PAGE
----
July 20, 2010

Depends Where We Look... and Stop Looking

Justin Katz

It would presume too much to site the latter as disproof of the former, but in close proximity, last week, commenter Russ asserted that Iran has no designs on nuclear weapons and the following story broke into the news:

An Iranian scientist sought refuge in the Pakistani Embassy compound and asked to go home, an apparent defection gone wrong that could embarrass the U.S. and its efforts to gather intelligence on Tehran's suspected nuclear weapons program. ...

Reliable and timely information about Iran's nuclear program is of enormous importance to the Obama administration and other countries seeking to stop the Islamic republic from getting the bomb. Beyond using diplomatic means to try to stop Iran, the U.S. and Israel have not ruled out using military force.

Look, when it comes to global intrigue, we have to assume that there are multiple angles to each incident at which we can only guess. I noted, in the comments, that the National Intelligence Council report that Russ cited as evidence (PDF treads carefully in such a way as to make the assertion that no "nuclear weapons program" exists in Iran... you know, per se, for sure, with that title on its letterhead. On the other side, one could suggest (I suppose) that countries that appear to take the threat of a nuclear Iran seriously enough to threaten military force are putting on some sort of political show despite the imaginary nature of that threat.

Frankly, I'll wager with my writing and with my votes, that the threat is real and that we ought to conduct ourselves, internationally, appropriately to that assessment.

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This issue comes up a lot at family dinners.

Maybe it's because I wasn't alive during the hostage crisis, but I seem to be the only one around who doesn't think a nuclear Iran would be a game-changer. Israel, Pakistan, India, Russia, and China (and possibly North Korea) already have them.

We built nuclear weapons with 1940s technology, I think it's folly to think that a determined semi-industrialized nation couldn't build their own nuke in the 21st century. We're just delaying the inevitable.

Big nations with strong ideologies tend to talk a big game, and interfere with other nations in ways they can get away with, The US and China's shenanigans in Central America, Afghanistan, North Korea, and Tibet come to mind. As far as Iran goes, if they behave like other nations, they'll continue their Hezbollah support, but they probably won't be sending nukes to their 'irregulars', if only to prevent Holy Hell from raining down on themselves.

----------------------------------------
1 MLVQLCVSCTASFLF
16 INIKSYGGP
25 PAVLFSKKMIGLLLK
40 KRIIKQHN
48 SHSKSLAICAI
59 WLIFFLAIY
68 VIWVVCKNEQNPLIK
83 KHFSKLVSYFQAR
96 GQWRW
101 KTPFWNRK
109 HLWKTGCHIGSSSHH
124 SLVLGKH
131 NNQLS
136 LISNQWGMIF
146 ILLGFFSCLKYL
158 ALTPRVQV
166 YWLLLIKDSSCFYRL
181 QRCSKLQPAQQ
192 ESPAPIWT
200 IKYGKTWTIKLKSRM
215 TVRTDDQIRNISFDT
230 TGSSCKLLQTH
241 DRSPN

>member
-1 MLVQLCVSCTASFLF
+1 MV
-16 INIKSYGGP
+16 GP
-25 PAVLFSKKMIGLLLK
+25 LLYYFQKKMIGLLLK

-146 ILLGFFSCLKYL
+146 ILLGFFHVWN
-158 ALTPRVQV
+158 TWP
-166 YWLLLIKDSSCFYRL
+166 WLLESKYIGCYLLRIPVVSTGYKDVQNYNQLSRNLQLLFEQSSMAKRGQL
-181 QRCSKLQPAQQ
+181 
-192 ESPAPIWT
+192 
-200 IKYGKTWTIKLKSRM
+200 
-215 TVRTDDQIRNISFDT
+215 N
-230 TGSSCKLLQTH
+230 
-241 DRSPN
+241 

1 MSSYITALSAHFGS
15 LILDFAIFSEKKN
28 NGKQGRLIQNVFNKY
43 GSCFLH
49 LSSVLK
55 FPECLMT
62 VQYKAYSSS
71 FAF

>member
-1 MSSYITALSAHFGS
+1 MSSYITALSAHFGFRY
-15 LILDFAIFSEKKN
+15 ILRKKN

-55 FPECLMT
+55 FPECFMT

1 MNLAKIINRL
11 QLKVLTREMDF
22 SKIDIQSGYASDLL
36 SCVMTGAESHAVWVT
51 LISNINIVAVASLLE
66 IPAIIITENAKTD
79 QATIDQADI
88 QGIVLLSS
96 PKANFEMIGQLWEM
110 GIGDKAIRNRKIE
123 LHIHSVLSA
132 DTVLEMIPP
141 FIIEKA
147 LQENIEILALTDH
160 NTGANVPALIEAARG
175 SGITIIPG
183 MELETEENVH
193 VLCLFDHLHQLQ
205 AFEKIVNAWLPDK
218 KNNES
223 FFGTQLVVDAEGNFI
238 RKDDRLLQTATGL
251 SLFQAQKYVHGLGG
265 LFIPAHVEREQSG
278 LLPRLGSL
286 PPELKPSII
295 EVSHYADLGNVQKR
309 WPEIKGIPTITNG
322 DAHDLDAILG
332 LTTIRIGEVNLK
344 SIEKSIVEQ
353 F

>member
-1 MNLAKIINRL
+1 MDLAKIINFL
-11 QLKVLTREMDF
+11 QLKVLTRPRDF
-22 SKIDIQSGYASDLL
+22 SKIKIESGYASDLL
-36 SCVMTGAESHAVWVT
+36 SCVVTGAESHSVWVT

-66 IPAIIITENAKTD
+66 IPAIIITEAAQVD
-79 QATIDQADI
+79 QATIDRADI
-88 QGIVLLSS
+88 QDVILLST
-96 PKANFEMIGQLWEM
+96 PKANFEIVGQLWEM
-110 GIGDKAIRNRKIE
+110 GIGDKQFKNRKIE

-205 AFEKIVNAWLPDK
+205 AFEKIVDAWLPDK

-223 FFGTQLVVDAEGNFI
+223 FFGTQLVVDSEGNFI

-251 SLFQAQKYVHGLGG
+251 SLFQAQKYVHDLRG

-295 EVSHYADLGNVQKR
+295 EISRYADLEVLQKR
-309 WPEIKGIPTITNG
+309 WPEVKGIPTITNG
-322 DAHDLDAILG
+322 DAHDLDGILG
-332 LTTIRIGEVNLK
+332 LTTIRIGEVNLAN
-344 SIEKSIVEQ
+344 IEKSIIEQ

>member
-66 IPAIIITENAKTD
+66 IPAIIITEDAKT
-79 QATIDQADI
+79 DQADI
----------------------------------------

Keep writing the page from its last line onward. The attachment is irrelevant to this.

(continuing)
So please, educate me. I don't think Iran is a Big Deal given all the other countries with bad records, dangerous leadership, and weapons of mass destruction.

Posted by: mangeek at July 21, 2010 9:08 AM

Ah, the black and white world of the neocon. Juan Cole has an excellent post on this...

Was Amiri a Double Agent who Hyped Iran’s Nukes?

I also "asserted" [read, quoted our National Intelligence Estimate] "that the [nuclear weapons] program probably was halted primarily in response to international pressure", which "suggests Iran may be more vulnerable to influence on the issue than we judged previously," a conclusion totally contrary to your assertion that the Iranians are not "rational actors."

Posted by: Russ at July 21, 2010 10:14 AM


Your persistent (deliberate?) error is that I never made such an assertion. The post to which you initially commented suggested that Iran is behaving rationally to our irrational incentives.

In brief: The "international pressure" being brought to bear is pretty pitiful.

Posted by: Justin Katz at July 21, 2010 8:00 PM


I would offer two quick points:

1. Consider that one of the difficulties cited in the U.S.'s determination of what to do about Iran has been the number of troops that we have in the region. Now adjust Iran's leverage from conventional forces and terrorists to conventional forces and terrorists with access to a nuclear bomb. Now layer in the nations in the region with which we have tenuous relationships that might shift were Iran to go nuclear.

2. The argument from inevitability misses the very obvious fact that circumstances change. Every year that a nation like Iran does not have a nuclear bomb is a year that that other nations can (e.g.) side with domestic political reformers. A nuclear, but democratic and civically secular Iran is nowhere near the threat that a nuclear theocracy represents, not the least because a theocracy with a nuclear weapon may prove more difficult to remove from power.

Posted by: Justin Katz at July 21, 2010 8:07 PM

Ah, got it. My misunderstanding wasn't intentional. I read "folks who insist on seeing Iran's leadership as rational actors" as an indication that you believed they shouldn't insist on that.

Of course I might question the rationality of those who insist that the U.S. has the right to remove from power governments (in fact, among the most democratic in the region) U.N member states that don't comply with our demands, or that it's in our strategic interests to do so, especially given the two ongoing disasters that type of reckless foreign policy has brought us.

Posted by: Russ at July 22, 2010 10:36 AM
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